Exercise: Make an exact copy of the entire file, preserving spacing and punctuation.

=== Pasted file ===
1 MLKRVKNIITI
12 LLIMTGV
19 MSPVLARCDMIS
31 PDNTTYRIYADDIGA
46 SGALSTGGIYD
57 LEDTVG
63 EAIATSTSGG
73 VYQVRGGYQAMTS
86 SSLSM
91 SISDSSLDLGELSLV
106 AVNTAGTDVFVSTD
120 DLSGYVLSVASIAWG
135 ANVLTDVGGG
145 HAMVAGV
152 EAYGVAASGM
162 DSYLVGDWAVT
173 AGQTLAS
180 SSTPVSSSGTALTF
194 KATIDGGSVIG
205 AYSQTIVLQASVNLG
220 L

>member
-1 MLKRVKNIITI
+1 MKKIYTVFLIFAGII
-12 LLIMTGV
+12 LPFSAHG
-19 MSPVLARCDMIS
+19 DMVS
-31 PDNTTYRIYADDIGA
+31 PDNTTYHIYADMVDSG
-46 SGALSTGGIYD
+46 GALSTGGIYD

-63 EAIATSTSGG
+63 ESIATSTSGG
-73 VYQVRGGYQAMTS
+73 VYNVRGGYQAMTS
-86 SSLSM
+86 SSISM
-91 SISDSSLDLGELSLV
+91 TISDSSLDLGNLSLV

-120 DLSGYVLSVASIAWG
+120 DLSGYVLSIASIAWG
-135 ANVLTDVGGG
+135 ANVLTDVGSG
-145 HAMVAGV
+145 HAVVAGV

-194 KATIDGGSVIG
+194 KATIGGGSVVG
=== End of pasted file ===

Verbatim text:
1 MLKRVKNIITI
12 LLIMTGV
19 MSPVLARCDMIS
31 PDNTTYRIYADDIGA
46 SGALSTGGIYD
57 LEDTVG
63 EAIATSTSGG
73 VYQVRGGYQAMTS
86 SSLSM
91 SISDSSLDLGELSLV
106 AVNTAGTDVFVSTD
120 DLSGYVLSVASIAWG
135 ANVLTDVGGG
145 HAMVAGV
152 EAYGVAASGM
162 DSYLVGDWAVT
173 AGQTLAS
180 SSTPVSSSGTALTF
194 KATIDGGSVIG
205 AYSQTIVLQASVNLG
220 L

>member
-1 MLKRVKNIITI
+1 MKKIYTVFLIFAGII
-12 LLIMTGV
+12 LPFSAHG
-19 MSPVLARCDMIS
+19 DMVS
-31 PDNTTYRIYADDIGA
+31 PDNTTYHIYADMVDSG
-46 SGALSTGGIYD
+46 GALSTGGIYD

-63 EAIATSTSGG
+63 ESIATSTSGG
-73 VYQVRGGYQAMTS
+73 VYNVRGGYQAMTS
-86 SSLSM
+86 SSISM
-91 SISDSSLDLGELSLV
+91 TISDSSLDLGNLSLV

-120 DLSGYVLSVASIAWG
+120 DLSGYVLSIASIAWG
-135 ANVLTDVGGG
+135 ANVLTDVGSG
-145 HAMVAGV
+145 HAVVAGV

-194 KATIDGGSVIG
+194 KATIGGGSVVG